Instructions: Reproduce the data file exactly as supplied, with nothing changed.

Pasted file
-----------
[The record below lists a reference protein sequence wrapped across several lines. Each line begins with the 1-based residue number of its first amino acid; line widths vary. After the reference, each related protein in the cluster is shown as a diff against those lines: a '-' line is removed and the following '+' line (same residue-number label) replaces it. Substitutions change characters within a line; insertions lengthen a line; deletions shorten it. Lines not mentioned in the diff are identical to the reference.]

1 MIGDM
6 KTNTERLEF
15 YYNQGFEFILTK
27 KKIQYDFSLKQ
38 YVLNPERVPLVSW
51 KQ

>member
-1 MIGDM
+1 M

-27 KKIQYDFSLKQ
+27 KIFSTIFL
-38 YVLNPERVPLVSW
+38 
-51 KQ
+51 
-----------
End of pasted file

[The record below lists a reference protein sequence wrapped across several lines. Each line begins with the 1-based residue number of its first amino acid; line widths vary. After the reference, each related protein in the cluster is shown as a diff against those lines: a '-' line is removed and the following '+' line (same residue-number label) replaces it. Substitutions change characters within a line; insertions lengthen a line; deletions shorten it. Lines not mentioned in the diff are identical to the reference.]

1 MIGDM
6 KTNTERLEF
15 YYNQGFEFILTK
27 KKIQYDFSLKQ
38 YVLNPERVPLVSW
51 KQ

>member
-1 MIGDM
+1 M

-27 KKIQYDFSLKQ
+27 KIFSTIFL
-38 YVLNPERVPLVSW
+38 
-51 KQ
+51 